Angelo Depaola

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This study investigated the temperature and salinity parameters associated with waters and oysters linked to food-borne Vibrio vulnificus infections. V. vulnificus was enumerated in oysters collected at three northern Gulf Coast sites and two Atlantic Coast sites from July 1994 through September 1995. Two of these sites, Black Bay, La., and Apalachicola(More)
Vibrio parahaemolyticus O3:K6 strains responsible for the increase in the number of cases of diarrhea in Calcutta, India, beginning in February 1996 and those isolated from Southeast Asian travelers beginning in 1995 were shown to belong to a unique clone characterized by possession of the tdh gene but not the trh gene and by unique arbitrarily primed PCR(More)
Although autochthonous vibrio densities are known to be influenced by water temperature and salinity, little is understood about other environmental factors associated with their abundance and distribution. Densities of culturable Vibrio vulnificus containing vvh (V. vulnificus hemolysin gene) and V. parahaemolyticus containing tlh (thermolabile hemolysin(More)
Recent Vibrio parahaemolyticus outbreaks associated with consumption of raw shellfish in the United States focused attention on the occurrence of this organism in shellfish. From March 1999 through September 2000, paired oyster samples were collected biweekly from two shellfish-growing areas in Mobile Bay, Ala. The presence and densities of V.(More)
Vibrio parahaemolyticus is indigenous to coastal environments and a frequent cause of seafood-borne gastroenteritis in the United States, primarily due to raw-oyster consumption. Previous seasonal-cycle studies of V. parahaemolyticus have identified water temperature as the strongest environmental predictor. Salinity has also been identified, although it is(More)
BACKGROUND Vibrio parahaemolyticus, the leading cause of seafood-associated gastroenteritis in the United States, typically is associated with the consumption of raw oysters gathered from warm-water estuaries. We describe a recognized outbreak of V. parahaemolyticus infection associated with the consumption of seafood from Alaska. METHODS After we(More)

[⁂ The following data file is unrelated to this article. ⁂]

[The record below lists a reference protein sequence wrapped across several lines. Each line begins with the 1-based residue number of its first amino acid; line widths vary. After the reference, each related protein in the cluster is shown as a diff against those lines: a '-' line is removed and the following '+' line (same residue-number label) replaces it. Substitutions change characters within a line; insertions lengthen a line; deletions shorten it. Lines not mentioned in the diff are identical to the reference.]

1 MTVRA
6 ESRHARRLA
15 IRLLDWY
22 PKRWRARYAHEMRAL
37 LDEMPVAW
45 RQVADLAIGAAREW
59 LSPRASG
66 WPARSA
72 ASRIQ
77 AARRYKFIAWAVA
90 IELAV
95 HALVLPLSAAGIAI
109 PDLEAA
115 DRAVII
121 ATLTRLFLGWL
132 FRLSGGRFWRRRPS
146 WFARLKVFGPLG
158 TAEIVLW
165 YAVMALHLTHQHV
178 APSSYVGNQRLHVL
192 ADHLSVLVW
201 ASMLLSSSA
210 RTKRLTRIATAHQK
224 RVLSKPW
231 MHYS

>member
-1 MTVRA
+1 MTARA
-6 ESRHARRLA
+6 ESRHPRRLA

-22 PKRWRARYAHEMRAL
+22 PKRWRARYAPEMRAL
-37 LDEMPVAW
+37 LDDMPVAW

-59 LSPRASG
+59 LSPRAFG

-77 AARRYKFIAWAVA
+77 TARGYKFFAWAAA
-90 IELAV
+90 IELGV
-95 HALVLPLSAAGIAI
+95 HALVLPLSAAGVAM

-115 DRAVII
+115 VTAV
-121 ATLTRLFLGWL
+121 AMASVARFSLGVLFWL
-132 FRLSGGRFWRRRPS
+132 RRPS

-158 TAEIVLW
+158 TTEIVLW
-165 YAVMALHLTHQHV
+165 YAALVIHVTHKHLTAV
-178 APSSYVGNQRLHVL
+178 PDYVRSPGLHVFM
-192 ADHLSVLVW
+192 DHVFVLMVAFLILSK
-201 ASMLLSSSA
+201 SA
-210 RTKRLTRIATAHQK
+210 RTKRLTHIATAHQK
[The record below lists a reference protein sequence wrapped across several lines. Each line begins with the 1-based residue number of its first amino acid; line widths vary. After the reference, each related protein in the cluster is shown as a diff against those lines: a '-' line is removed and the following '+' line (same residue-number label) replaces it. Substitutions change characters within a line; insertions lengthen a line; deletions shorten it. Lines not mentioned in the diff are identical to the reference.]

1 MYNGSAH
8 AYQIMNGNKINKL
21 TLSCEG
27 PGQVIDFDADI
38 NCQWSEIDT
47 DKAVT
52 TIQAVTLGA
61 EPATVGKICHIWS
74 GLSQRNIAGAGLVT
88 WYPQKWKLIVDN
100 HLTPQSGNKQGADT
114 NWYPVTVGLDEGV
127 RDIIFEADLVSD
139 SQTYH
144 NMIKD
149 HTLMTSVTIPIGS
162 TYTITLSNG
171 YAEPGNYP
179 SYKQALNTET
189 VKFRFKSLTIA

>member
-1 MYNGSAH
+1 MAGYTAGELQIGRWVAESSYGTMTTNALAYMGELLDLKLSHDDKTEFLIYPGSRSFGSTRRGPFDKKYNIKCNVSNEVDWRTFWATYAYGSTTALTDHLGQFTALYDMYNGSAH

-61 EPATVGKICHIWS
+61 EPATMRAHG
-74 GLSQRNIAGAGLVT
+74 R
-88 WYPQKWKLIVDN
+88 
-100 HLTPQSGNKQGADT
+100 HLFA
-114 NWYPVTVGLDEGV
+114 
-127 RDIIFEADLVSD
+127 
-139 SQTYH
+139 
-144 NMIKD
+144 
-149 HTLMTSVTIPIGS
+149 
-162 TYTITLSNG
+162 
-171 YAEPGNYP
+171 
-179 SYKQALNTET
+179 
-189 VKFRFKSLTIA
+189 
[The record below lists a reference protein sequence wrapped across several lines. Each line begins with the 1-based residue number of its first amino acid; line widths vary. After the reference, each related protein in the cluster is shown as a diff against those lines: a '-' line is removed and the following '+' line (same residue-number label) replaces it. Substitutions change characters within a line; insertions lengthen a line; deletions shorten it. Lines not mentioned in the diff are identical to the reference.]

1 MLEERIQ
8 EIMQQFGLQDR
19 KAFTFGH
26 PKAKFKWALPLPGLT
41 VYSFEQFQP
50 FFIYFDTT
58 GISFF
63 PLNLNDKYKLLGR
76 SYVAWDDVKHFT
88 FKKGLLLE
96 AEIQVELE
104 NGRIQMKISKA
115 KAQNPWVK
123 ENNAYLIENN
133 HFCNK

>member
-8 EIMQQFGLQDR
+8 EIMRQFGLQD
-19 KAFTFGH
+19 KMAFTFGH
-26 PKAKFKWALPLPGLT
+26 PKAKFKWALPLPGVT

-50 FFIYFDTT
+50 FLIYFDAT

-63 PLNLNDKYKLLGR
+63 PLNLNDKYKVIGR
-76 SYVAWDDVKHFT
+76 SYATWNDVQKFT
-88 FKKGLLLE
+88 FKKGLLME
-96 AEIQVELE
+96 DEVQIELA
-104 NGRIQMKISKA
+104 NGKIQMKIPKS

Vibrio parahaemolyticus is an important human pathogen whose transmission is associated with the consumption of contaminated seafood. There is a growing public health concern due to the emergence of a pandemic strain causing severe outbreaks worldwide. Many questions remain unanswered regarding the evolution and population structure of V. parahaemolyticus.(More)
Total Vibrio parahaemolyticus densities and the occurrence of pathogenic strains in shellfish were determined following outbreaks in Washington, Texas, and New York. Recently developed nonradioactive DNA probes were utilized for the first time for direct enumeration of V. parahaemolyticus in environmental shellfish samples. V. parahaemolyticus was prevalent(More)
In this study, 77 clinical and 67 oyster Vibrio parahaemolyticus isolates from North America were examined for biochemical profiles, serotype, and the presence of potential virulence factors (tdh, trh, and type III secretion system [T3SS] genes). All isolates were positive for oxidase, indole, and glucose fermentation, consistent with previous reports. The(More)
allows distinction at the species level, and can be applied directly on clinical and forensic samples. The discovery of a unique sequence is critical to authenticate results in such controversial areas as paleomicrobiology (5). Fortunately, we have identified a unique sequence that contains several mutations. These mutations do not exclude this strain from(More)